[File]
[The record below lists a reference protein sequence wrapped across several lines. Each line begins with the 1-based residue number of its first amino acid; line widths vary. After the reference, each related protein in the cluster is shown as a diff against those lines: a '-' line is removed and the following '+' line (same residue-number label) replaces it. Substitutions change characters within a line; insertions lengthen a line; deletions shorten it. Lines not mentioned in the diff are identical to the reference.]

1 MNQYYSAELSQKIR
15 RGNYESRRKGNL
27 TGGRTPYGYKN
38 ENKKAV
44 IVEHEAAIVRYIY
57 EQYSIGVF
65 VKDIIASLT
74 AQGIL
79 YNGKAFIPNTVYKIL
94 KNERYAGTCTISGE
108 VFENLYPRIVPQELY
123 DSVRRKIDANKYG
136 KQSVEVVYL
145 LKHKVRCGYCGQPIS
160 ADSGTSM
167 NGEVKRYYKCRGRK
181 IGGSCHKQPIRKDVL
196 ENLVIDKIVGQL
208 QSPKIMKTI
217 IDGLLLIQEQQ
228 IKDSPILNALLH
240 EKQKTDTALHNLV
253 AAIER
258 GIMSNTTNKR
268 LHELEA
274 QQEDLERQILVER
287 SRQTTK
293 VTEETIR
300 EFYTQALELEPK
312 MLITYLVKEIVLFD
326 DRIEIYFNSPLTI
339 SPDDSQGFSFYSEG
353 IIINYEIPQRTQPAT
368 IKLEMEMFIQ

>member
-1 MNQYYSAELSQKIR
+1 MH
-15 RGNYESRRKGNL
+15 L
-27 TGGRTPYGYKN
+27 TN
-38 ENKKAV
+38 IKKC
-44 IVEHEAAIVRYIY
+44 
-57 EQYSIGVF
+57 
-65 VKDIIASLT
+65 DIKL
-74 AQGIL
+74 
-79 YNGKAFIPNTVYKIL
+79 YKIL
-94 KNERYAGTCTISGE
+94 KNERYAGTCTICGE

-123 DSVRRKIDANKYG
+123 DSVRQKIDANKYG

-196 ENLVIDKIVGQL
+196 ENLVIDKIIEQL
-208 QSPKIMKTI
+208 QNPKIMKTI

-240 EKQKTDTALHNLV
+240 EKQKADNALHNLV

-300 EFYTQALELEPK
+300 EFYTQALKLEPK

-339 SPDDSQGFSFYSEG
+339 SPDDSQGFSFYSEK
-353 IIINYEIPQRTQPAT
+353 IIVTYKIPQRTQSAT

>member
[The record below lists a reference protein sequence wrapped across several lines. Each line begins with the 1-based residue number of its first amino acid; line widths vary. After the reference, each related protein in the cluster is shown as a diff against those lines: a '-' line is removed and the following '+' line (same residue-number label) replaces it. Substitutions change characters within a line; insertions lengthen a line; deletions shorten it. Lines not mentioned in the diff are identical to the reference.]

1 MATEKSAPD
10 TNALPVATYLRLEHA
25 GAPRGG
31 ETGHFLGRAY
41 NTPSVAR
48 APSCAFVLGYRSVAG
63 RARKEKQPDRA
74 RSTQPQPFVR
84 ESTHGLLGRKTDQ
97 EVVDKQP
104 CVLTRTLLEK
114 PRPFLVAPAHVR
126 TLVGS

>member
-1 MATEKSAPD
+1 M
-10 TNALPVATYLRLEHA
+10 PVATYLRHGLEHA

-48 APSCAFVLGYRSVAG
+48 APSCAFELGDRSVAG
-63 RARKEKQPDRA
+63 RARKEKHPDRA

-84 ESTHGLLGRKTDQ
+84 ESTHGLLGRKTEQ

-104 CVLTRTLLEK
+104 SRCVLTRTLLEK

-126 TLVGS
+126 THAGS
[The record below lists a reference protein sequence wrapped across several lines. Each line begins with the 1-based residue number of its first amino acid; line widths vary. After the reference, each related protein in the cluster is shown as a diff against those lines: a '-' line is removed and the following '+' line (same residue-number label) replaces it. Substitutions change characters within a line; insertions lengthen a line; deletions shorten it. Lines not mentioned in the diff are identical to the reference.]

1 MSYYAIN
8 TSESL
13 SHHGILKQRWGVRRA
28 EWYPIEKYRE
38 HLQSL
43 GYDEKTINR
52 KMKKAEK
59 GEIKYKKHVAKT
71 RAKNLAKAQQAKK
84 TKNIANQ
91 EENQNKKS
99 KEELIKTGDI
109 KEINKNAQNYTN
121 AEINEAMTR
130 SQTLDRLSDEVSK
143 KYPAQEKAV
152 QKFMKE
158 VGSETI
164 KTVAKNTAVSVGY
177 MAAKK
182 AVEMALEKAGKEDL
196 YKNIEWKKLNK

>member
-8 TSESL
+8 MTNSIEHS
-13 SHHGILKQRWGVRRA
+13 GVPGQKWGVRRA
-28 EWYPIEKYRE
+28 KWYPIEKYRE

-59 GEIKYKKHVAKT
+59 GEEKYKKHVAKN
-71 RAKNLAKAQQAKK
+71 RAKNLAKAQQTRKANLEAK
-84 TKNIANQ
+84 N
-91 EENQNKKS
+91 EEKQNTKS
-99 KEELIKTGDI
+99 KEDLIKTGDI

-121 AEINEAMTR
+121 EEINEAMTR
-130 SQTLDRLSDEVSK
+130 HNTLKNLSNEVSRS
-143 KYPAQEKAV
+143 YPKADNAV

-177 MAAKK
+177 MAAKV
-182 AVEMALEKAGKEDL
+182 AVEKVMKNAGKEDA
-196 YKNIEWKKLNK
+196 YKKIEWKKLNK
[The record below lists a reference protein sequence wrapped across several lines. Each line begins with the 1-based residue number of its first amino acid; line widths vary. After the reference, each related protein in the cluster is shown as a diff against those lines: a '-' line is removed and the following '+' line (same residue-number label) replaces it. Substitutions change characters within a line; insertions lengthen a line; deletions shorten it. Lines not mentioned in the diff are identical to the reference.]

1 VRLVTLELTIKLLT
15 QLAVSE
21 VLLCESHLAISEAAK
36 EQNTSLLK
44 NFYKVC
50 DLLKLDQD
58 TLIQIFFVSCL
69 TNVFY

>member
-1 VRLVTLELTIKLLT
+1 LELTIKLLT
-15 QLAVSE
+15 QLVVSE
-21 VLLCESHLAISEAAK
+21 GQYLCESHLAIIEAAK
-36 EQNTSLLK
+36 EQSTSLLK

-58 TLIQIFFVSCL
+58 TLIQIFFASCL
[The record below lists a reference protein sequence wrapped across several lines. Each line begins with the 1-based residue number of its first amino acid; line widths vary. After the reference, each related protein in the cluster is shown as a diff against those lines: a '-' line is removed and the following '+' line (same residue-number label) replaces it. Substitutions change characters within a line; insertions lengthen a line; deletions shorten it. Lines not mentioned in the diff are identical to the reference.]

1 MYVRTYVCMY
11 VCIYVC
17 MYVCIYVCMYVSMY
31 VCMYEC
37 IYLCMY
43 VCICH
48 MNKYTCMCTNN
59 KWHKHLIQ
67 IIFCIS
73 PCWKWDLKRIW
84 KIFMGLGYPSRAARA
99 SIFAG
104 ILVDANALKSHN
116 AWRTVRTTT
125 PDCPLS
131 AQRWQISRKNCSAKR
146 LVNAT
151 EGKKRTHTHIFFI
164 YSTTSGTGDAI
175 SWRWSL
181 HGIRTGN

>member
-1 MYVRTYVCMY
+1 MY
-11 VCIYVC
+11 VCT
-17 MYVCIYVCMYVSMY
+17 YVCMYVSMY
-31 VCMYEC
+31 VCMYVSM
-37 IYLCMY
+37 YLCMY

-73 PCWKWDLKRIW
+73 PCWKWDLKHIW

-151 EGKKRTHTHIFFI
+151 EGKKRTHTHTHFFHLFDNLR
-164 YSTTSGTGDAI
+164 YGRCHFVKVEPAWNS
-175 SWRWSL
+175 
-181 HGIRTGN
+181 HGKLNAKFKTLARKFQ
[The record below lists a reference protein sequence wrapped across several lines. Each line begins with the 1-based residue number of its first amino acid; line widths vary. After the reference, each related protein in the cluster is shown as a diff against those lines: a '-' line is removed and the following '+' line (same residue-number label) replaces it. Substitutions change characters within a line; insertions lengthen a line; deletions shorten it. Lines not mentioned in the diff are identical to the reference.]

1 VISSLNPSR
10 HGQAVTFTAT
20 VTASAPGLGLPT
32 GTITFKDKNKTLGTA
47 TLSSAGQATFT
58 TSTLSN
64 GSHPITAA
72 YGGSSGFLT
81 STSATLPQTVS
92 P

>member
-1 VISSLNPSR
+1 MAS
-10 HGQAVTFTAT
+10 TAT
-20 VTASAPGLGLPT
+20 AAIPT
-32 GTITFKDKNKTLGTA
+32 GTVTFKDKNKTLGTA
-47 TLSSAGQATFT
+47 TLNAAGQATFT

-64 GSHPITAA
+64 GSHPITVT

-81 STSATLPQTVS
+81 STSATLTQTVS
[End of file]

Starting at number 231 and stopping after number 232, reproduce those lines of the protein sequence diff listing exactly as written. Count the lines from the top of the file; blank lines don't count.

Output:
+10 TAT
-20 VTASAPGLGLPT